We are between Vespa rallies, so I have a week to relax and catch up on pontification!
Was interesting having a dozen Yanks in the group that was here the past two weeks. Gave a chance to compare how the US and Greece are addressing their financial woes. Between reading the International Herald Tribune and talking with my US Vespa compadres, it seems that you folks back there are making serious cuts in education and health care programs, amongst other services. Here, the government has explicitly said that education and health care are vital services for today and the country's future, and will be preserved. While there is a focus on eliminating waste, there is no cut and dry massive budget cuts as seen in the US.
In the past few days, both the Minister of Health and the president of the Physicians Union independently issued statements calling upon the national health care (NHC) workers to rise to the occasion and continue to deliver top rate services to the people, even if the workers have seen their "13th" and "14th" month bonuses reduced. This is a very important call to action, as many Greeks have elected to use NHC over private providers during the past year to save on medical expenses.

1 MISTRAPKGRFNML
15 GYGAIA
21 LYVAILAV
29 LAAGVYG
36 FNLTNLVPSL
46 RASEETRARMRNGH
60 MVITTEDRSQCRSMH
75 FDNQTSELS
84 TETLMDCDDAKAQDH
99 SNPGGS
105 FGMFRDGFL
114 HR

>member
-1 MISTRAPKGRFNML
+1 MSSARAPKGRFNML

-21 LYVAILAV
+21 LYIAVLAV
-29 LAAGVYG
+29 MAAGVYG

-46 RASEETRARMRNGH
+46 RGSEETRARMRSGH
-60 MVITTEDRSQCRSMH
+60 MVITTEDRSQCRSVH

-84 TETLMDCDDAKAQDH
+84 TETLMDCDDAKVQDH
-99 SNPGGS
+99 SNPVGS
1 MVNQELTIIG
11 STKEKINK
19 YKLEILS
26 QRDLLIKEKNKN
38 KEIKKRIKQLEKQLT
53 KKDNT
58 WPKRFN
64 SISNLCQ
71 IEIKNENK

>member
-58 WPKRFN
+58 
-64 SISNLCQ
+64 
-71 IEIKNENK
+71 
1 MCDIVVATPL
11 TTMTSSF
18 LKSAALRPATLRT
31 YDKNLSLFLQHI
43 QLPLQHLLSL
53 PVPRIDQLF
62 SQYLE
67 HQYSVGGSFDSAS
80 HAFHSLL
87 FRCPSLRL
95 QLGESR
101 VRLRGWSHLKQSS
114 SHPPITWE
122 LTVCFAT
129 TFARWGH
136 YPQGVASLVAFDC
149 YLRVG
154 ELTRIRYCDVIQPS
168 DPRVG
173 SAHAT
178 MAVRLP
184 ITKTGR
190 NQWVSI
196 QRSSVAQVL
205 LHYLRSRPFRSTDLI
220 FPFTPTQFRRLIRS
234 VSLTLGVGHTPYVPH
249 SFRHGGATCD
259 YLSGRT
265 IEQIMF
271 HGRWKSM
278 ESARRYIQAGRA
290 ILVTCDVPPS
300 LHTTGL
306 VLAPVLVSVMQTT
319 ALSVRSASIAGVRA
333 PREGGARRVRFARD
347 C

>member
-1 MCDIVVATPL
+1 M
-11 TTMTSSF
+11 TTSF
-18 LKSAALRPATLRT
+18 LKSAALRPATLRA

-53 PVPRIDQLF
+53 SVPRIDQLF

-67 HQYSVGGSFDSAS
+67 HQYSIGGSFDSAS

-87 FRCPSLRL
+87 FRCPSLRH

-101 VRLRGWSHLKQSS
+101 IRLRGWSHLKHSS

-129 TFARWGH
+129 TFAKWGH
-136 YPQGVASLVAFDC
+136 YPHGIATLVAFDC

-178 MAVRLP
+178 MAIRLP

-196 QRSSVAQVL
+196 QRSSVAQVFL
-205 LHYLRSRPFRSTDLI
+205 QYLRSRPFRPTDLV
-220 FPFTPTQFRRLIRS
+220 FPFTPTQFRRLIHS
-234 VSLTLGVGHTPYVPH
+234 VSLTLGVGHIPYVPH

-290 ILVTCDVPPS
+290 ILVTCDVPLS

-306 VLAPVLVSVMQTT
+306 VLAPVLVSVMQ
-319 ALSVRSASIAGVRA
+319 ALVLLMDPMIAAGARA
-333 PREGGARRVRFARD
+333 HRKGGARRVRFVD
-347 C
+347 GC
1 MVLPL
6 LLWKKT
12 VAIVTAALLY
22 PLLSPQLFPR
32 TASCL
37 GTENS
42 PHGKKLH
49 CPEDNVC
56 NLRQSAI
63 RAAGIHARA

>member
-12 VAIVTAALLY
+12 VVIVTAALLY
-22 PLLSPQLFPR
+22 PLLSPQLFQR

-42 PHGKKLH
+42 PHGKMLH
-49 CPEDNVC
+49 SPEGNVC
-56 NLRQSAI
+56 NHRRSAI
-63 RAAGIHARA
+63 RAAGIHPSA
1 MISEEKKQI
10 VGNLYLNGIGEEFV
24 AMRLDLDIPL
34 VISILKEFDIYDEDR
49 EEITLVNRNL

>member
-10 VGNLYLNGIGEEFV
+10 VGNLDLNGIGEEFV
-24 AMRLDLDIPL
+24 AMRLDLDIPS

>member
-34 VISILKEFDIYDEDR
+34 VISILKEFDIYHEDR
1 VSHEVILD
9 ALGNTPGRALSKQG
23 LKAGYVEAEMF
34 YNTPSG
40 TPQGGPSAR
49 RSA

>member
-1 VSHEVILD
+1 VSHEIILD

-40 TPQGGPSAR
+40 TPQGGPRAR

Equally important has been the commitment to education, to include the universities. The state universities remain free, without a reduction in student admissions, which are on a competitive basis. There's a woman joining our Vespa group in Italy next week. Her school major urban system doesn't know exactly how many people will be laid off this Fall, so everyone was told to take all their personal belongs home so that those who are laid off won't have to come back to pick their things up. Any personal belongings left on school property on 1 July will be trashed.
In short, two very essential national services will not be hamstrung to balance the budget. As the ruling party put it, "We cannot totally undermine our future simply because of mistakes in the past."